Even if Google’s censored search engine does gain a toehold in China, a new report from CSIS reveals it will face a tangled web of new national cybersecurity standards—nearly 300 to be exact—that could subject foreign firms such as Google to give up sensitive IP and source code. Moreover, the report details how cybersecurity standards may be used as a retaliatory tool against foreign firms in the midst of the ongoing trade war, which can potentially affect companies long after tariffs have subsided. In the face of such increasing Chinese government demands, U.S. tech companies lack the luxury of enlisting the U.S. Government’s help, as it may result in tensions that upset the already delicate balance in the diplomatic sphere.

Currently, given the Trump Administration’s relative silence on human rights violations in China, the likelihood of the administration speaking out is even more slim. This raises particularly prickly questions regarding the potential for Google’s complicity in further persecuting oppressed populations in China, such as the Uyghurs in Xinjiang:

Google had initially left China with the hopes that Beijing would gradually ease towards a more open internet. However, given that censorship controls have only tightened in the years since, and censors have become increasingly skilled at keeping up with nuanced methods of evading controls, Google’s move back towards the world’s largest internet market may only embolden and legitimize China’s censorship practices, both at home and abroad.

Google’s about-face comes on the heels of increasingly soft resistance to China’s censorship practices, and could be seen as another example in a series of American tech giants bowing to Chinese pressure. On the domestic front, one of the earlier and major signs of complicity came from Cisco Systems, which has been sued multiple times in U.S. court for allegedly knowingly customizing its hardware to be used by the Chinese government’s Golden Shield project to monitor dissidents, sometimes leading to persecution and torture. On the global stage, China’s long arm of influence continues to gain more clout—it has already exported censorship technology to Iran, and has successfully convinced U.S. tech companies to remove content from search results outside of China. This included a request to Google to remove 2,290 items in the first half of 2017, a figure over three times higher than from the preceding six months, and the use of evidence from apps not available in China, such as WhatsApp and Facebook, to convict activists in Chinese court.  

In more recent years, Apple, loath to be shut out from the Chinese market, has also succumbed to Chinese government demands. In early 2017, complied with requests to remove English and Chinese versions of the New York Times app from its China-based App Store. A year later, to comply with China’s stringent new cloud computing rules under its Cybersecurity Law, Apple handed over control of iCloud to a state-owned firm in Guizhou, and removed VPN apps from the App Store. To appease the Chinese government’s hardline views on Taiwan, it also has been excluding the Taiwan flag emoji from Chinese iOS devices. Now, Apple is being roundly criticized by Chinese state-run media for its too-soft stance on censoring content such as pornography, gambling, and counterfeit goods on its iMessage service.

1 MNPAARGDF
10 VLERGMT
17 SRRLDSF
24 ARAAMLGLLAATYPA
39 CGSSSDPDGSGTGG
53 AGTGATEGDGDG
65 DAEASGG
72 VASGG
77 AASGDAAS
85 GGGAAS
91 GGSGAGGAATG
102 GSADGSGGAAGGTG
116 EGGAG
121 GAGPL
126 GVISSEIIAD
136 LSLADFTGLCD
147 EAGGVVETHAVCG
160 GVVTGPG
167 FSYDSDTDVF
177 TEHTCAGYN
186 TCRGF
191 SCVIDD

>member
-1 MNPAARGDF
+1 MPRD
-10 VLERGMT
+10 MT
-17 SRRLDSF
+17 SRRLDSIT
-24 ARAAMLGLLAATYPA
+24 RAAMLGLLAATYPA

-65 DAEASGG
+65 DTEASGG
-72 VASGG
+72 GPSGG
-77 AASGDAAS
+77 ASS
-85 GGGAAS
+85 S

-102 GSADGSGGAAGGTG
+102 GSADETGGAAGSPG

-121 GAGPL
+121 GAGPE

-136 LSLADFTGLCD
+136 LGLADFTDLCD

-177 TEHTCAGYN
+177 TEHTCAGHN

Fellow long-time censored tech giant Facebook has also sought to make inroads back into China, with arguably less success. Journalist Isaac Stone Fish recently argued that if Facebook wishes to succeed, it only has two choices: stay an American company, or become a Chinese one. In 2014, Chinese censors scrubbed reports that the company was seeking to open a sales office in Beijing. In 2016, although Facebook was also considering introducing a censorship tool that would authorize a Chinese third party to automatically prevent posts from appearing in Chinese social media feeds, the project ultimately went unimplemented. In 2017, Facebook released a later taken down photo-sharing app called Colorful Balloons through a local company without listing the app’s parent company. Most recently, for a mere few hours, Facebook appeared to be greenlighted to open a subsidiary innovation center in Zhejiang Province. Paul Mozur at the New York Times describes what happened next:

Then the registration disappeared, and references to the subsidiary were partly censored in Chinese media.

Now the approval has been withdrawn, according to a person familiar with the matter who declined to be named because the person was not authorized to speak on the record.

While the about-face does not definitively end Facebook’s chances of establishing the company, it makes success very unlikely, the person said. The decision to take down the approval, the person added, came after a disagreement between officials in Zhejiang and the national internet regulator, the Cyberspace Administration of China, which was angry that it had not been consulted more closely.

[…] The kerfuffle also illustrates how complicated China’s bureaucracy can be. Foreign companies seeking to expand here must navigate a vast and decentralized government in which provinces, cities and ministries all vie for influence and power. While one part of the government may be happy to support a foreign company like Facebook, that could ruffle feathers elsewhere. Facebook seems to have fallen victim to such a case.

[…] For Facebook, angering officials at China’s internet regulator could make progress particularly difficult, especially as new personnel have just taken over managing the relationship with the Chinese government. [Source]

Read more coverage of Google’s China saga, via CDT.